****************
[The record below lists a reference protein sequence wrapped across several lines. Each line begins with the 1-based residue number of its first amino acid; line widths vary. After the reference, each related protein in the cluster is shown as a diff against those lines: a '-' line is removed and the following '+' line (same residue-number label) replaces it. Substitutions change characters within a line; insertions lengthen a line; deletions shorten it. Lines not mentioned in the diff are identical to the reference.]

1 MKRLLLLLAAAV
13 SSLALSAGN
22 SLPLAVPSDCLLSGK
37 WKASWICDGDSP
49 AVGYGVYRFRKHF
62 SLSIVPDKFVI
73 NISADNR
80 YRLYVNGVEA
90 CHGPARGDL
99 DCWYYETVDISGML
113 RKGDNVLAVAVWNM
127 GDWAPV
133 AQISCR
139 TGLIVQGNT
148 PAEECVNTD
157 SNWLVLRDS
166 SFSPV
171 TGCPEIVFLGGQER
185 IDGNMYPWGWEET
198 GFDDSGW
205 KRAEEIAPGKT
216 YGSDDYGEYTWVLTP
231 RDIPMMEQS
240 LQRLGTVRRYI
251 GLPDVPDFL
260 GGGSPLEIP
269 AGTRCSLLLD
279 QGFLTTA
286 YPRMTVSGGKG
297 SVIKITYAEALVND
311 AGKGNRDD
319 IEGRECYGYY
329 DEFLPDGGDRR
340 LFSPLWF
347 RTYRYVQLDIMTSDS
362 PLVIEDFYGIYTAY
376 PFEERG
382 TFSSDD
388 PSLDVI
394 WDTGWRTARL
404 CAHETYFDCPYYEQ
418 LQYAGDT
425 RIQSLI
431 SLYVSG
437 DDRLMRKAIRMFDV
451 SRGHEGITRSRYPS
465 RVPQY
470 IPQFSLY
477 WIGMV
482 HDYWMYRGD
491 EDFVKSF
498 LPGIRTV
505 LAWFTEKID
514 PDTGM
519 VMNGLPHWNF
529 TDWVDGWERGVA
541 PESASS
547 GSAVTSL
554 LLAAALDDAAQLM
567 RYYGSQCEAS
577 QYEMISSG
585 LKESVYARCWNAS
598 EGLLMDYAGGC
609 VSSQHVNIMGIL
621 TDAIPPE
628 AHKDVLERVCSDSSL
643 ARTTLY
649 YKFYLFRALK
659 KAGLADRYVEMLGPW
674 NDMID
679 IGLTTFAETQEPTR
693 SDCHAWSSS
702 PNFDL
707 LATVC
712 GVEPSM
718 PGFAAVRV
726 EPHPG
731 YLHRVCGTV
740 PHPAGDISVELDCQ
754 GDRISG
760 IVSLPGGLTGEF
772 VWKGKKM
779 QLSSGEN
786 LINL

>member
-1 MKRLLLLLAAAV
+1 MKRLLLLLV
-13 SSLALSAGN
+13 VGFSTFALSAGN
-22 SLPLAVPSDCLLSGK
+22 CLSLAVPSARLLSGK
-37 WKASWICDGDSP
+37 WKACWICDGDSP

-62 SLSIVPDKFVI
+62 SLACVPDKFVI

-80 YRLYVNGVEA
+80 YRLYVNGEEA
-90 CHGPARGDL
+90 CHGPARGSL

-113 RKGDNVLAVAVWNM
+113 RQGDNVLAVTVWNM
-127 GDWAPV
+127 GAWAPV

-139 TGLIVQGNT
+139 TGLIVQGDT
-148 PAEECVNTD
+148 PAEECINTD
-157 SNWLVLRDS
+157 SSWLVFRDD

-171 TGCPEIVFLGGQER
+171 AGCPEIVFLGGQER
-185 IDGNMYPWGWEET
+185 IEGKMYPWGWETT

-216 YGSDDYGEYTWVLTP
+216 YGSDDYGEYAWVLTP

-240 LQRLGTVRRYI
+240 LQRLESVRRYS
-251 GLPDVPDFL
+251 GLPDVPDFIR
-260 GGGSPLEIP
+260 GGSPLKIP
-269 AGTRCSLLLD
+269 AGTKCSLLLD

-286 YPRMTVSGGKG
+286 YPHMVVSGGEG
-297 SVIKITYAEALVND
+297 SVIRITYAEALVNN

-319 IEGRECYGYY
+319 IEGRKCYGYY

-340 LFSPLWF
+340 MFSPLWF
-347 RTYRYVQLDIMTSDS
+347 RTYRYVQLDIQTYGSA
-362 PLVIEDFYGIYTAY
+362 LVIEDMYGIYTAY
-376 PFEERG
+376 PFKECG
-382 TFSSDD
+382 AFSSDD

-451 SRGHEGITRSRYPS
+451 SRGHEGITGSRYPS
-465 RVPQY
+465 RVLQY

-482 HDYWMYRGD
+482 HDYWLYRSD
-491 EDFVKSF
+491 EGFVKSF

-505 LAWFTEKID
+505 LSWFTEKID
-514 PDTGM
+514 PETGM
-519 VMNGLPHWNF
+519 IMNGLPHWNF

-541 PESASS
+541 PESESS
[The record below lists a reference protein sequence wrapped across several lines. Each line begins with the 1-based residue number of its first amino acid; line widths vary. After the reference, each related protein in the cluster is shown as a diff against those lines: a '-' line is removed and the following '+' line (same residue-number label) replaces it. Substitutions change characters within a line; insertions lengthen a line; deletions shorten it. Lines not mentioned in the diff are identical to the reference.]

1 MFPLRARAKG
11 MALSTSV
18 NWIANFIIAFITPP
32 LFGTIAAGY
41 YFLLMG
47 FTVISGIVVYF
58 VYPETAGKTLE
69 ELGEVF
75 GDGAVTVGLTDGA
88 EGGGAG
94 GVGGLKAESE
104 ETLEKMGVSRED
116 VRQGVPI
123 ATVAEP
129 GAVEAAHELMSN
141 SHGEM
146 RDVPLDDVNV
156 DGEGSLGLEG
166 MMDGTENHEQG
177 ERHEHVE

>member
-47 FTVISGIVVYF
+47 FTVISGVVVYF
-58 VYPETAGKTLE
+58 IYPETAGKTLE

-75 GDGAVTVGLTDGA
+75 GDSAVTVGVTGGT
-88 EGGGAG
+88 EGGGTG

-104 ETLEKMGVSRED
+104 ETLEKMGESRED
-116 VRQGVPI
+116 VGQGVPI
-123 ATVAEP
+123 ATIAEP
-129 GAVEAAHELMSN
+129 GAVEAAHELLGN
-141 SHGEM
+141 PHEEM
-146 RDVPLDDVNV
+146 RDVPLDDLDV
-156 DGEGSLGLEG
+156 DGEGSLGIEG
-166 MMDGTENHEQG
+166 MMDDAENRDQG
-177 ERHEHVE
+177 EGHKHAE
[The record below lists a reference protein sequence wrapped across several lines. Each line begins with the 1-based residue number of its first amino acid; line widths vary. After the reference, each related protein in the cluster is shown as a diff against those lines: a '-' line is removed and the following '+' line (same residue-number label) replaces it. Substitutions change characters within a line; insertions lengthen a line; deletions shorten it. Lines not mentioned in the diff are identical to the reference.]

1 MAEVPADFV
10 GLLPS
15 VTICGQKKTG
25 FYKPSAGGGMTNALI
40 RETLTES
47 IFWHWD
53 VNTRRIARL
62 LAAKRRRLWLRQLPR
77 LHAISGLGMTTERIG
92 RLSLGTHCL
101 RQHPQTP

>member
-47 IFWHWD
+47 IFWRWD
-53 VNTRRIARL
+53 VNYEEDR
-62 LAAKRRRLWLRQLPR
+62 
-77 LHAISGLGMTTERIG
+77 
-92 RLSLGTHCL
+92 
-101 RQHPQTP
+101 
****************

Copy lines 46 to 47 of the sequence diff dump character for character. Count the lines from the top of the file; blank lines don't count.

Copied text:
437 DDRLMRKAIRMFDV
451 SRGHEGITRSRYPS